Commenced in January 2007
Frequency: Monthly
Edition: International
Paper Count: 18

Search results for: NDVI

18 Landslide Susceptibility Mapping: A Comparison between Logistic Regression and Multivariate Adaptive Regression Spline Models in the Municipality of Oudka, Northern of Morocco

Authors: S. Benchelha, H. C. Aoudjehane, M. Hakdaoui, R. El Hamdouni, H. Mansouri, T. Benchelha, M. Layelmam, M. Alaoui

Abstract:

The logistic regression (LR) and multivariate adaptive regression spline (MarSpline) are applied and verified for analysis of landslide susceptibility map in Oudka, Morocco, using geographical information system. From spatial database containing data such as landslide mapping, topography, soil, hydrology and lithology, the eight factors related to landslides such as elevation, slope, aspect, distance to streams, distance to road, distance to faults, lithology map and Normalized Difference Vegetation Index (NDVI) were calculated or extracted. Using these factors, landslide susceptibility indexes were calculated by the two mentioned methods. Before the calculation, this database was divided into two parts, the first for the formation of the model and the second for the validation. The results of the landslide susceptibility analysis were verified using success and prediction rates to evaluate the quality of these probabilistic models. The result of this verification was that the MarSpline model is the best model with a success rate (AUC = 0.963) and a prediction rate (AUC = 0.951) higher than the LR model (success rate AUC = 0.918, rate prediction AUC = 0.901).

Keywords: Morocco, landslide susceptibility mapping, regression logistic, multivariate adaptive regression spline, Oudka, Taounate

Procedia APA BibTeX Chicago EndNote Harvard JSON MLA RIS XML ISO 690 PDF Downloads 234
17 Analyzing the Changing Pattern of Nigerian Vegetation Zones and Its Ecological and Socio-Economic Implications Using Spot-Vegetation Sensor

Authors: B. L. Gadiga

Abstract:

This study assesses the major ecological zones in Nigeria with the view to understanding the spatial pattern of vegetation zones and the implications on conservation within the period of sixteen (16) years. Satellite images used for this study were acquired from the SPOT-VEGETATION between 1998 and 2013. The annual NDVI images selected for this study were derived from SPOT-4 sensor and were acquired within the same season (November) in order to reduce differences in spectral reflectance due to seasonal variations. The images were sliced into five classes based on literatures and knowledge of the area (i.e. <0.16 Non-Vegetated areas; 0.16-0.22 Sahel Savannah; 0.22-0.40 Sudan Savannah, 0.40-0.47 Guinea Savannah and >0.47 Forest Zone). Classification of the 1998 and 2013 images into forested and non forested areas showed that forested area decrease from 511,691 km2 in 1998 to 478,360 km2 in 2013. Differencing change detection method was performed on 1998 and 2013 NDVI images to identify areas of ecological concern. The result shows that areas undergoing vegetation degradation covers an area of 73,062 km2 while areas witnessing some form restoration cover an area of 86,315 km2. The result also shows that there is a weak correlation between rainfall and the vegetation zones. The non-vegetated areas have a correlation coefficient (r) of 0.0088, Sahel Savannah belt 0.1988, Sudan Savannah belt -0.3343, Guinea Savannah belt 0.0328 and Forest belt 0.2635. The low correlation can be associated with the encroachment of the Sudan Savannah belt into the forest belt of South-eastern part of the country as revealed by the image analysis. The degradation of the forest vegetation is therefore responsible for the serious erosion problems witnessed in the South-east. The study recommends constant monitoring of vegetation and strict enforcement of environmental laws in the country.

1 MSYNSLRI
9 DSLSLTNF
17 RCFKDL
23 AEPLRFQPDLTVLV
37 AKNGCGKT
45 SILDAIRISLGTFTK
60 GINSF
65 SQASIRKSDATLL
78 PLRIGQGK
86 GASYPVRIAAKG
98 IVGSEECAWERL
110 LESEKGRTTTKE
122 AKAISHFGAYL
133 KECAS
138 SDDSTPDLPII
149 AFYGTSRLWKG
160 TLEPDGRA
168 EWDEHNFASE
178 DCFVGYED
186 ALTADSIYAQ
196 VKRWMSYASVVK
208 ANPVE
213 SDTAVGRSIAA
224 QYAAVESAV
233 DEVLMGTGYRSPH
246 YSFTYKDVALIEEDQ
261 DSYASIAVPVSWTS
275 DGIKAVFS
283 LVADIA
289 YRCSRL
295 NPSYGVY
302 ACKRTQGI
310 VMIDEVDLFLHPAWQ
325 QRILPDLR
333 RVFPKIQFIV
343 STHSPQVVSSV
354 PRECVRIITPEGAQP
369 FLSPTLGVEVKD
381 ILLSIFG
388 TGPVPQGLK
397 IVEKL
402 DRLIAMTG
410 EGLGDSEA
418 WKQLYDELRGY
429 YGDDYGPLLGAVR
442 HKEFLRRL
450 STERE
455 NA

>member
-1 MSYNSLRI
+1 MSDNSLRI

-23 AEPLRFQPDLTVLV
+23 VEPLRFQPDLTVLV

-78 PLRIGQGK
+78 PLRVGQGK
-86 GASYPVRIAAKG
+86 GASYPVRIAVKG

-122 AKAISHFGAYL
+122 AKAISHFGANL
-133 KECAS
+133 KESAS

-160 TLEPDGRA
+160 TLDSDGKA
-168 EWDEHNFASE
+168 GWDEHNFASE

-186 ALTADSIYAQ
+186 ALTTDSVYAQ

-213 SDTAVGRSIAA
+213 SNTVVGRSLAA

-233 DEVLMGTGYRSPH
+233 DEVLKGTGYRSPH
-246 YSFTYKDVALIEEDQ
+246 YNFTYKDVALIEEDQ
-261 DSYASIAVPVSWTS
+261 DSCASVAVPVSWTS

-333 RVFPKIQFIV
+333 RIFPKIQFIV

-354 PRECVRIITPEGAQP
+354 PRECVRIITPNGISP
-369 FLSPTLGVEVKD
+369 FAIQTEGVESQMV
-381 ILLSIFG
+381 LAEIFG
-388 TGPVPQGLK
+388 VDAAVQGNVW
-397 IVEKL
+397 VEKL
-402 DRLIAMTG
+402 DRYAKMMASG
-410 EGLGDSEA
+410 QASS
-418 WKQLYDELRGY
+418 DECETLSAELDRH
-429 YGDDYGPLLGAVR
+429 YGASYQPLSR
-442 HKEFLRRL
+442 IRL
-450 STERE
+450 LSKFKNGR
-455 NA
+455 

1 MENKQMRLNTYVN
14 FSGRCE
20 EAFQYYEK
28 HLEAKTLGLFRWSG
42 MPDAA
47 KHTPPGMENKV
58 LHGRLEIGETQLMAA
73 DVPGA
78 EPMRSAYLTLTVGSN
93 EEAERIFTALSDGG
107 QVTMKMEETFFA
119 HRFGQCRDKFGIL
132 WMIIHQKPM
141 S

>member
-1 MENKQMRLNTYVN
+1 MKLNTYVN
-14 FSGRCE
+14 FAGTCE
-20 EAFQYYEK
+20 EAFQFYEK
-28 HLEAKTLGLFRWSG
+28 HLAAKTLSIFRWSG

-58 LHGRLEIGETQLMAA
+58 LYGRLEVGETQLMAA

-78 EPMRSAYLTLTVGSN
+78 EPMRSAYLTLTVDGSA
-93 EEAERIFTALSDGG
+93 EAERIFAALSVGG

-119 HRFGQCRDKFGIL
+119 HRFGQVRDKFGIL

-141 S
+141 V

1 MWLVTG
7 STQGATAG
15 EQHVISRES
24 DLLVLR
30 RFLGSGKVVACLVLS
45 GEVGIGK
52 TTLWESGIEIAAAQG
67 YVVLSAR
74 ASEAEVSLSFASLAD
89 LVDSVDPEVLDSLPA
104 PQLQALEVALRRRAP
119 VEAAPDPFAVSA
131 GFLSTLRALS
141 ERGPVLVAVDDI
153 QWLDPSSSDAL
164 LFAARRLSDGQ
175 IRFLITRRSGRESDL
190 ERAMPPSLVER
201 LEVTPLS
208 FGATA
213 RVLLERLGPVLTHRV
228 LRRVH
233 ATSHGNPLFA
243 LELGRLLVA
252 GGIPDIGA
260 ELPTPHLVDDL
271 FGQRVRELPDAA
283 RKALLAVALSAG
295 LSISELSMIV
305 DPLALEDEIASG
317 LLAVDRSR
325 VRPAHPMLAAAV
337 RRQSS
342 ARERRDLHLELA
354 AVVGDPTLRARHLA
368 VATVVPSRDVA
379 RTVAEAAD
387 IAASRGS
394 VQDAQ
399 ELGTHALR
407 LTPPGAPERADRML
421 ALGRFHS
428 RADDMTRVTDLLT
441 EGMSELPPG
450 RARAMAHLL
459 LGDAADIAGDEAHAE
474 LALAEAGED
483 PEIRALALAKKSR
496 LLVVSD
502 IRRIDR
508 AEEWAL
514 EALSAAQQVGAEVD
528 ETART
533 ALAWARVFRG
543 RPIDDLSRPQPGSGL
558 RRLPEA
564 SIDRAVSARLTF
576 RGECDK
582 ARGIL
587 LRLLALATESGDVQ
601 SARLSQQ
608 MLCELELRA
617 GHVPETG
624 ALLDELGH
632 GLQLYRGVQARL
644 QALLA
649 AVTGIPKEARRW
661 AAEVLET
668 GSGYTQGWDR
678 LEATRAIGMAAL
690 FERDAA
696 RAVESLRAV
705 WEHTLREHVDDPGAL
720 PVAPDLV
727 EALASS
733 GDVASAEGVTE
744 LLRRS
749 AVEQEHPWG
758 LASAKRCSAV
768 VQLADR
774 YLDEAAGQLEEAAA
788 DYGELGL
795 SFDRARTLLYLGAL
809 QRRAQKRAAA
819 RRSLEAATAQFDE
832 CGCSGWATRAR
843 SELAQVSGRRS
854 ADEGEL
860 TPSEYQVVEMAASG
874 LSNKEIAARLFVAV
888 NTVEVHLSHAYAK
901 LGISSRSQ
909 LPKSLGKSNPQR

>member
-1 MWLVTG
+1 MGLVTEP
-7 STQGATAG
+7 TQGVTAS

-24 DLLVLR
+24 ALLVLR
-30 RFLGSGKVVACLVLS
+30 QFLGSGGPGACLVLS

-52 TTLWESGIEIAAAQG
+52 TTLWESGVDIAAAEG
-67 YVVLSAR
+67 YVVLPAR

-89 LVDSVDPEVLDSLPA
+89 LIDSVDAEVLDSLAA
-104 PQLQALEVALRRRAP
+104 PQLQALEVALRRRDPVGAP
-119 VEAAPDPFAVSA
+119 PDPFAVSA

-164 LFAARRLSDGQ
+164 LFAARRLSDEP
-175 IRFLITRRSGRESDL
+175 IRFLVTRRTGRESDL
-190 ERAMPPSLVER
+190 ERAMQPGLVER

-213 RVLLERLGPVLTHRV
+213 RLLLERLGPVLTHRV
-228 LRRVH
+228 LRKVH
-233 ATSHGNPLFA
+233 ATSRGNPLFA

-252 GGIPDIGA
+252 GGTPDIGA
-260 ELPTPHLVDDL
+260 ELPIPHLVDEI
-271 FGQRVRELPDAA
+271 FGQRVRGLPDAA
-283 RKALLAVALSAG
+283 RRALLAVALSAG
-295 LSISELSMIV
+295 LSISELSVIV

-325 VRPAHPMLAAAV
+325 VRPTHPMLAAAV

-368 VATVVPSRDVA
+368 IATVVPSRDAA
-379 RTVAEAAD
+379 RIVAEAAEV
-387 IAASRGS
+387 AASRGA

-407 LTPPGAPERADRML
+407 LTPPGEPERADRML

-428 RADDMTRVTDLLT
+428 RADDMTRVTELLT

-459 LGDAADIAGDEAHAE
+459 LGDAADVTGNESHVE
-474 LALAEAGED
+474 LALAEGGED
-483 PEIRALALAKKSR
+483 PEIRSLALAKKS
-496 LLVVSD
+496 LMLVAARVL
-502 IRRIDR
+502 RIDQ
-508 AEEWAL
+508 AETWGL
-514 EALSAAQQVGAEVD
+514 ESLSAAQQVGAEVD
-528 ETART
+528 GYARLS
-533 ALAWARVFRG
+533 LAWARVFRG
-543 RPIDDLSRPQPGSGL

Keywords: Ecology, Vegetation, degradation, NDVI, SPOT-vegetation

Procedia APA BibTeX Chicago EndNote Harvard JSON MLA RIS XML ISO 690 PDF Downloads 293
16 Analyzing the Impact of Spatio-Temporal Climate Variations on the Rice Crop Calendar in Pakistan

Authors: Muhammad Imran, Iqra Basit, Mobushir Riaz Khan, Sajid Rasheed Ahmad

Abstract:

The present study investigates the space-time impact of climate change on the rice crop calendar in tropical Gujranwala, Pakistan. The climate change impact was quantified through the climatic variables, whereas the existing calendar of the rice crop was compared with the phonological stages of the crop, depicted through the time series of the Normalized Difference Vegetation Index (NDVI) derived from Landsat data for the decade 2005-2015. Local maxima were applied on the time series of NDVI to compute the rice phonological stages. Panel models with fixed and cross-section fixed effects were used to establish the relation between the climatic parameters and the time-series of NDVI across villages and across rice growing periods. Results show that the climatic parameters have significant impact on the rice crop calendar. Moreover, the fixed effect model is a significant improvement over cross-sectional fixed effect models (R-squared equal to 0.673 vs. 0.0338). We conclude that high inter-annual variability of climatic variables cause high variability of NDVI, and thus, a shift in the rice crop calendar. Moreover, inter-annual (temporal) variability of the rice crop calendar is high compared to the inter-village (spatial) variability. We suggest the local rice farmers to adapt this change in the rice crop calendar.

Keywords: temperature, Rainfall, panel models, Landsat NDVI

Procedia APA BibTeX Chicago EndNote Harvard JSON MLA RIS XML ISO 690 PDF Downloads 441
15 Risk Based Maintenance Planning for Loading Equipment in Underground Hard Rock Mine: Case Study

Authors: Sidharth Talan, Devendra Kumar Yadav, Yuvraj Singh Rajput, Subhajit Bhattacharjee

Abstract: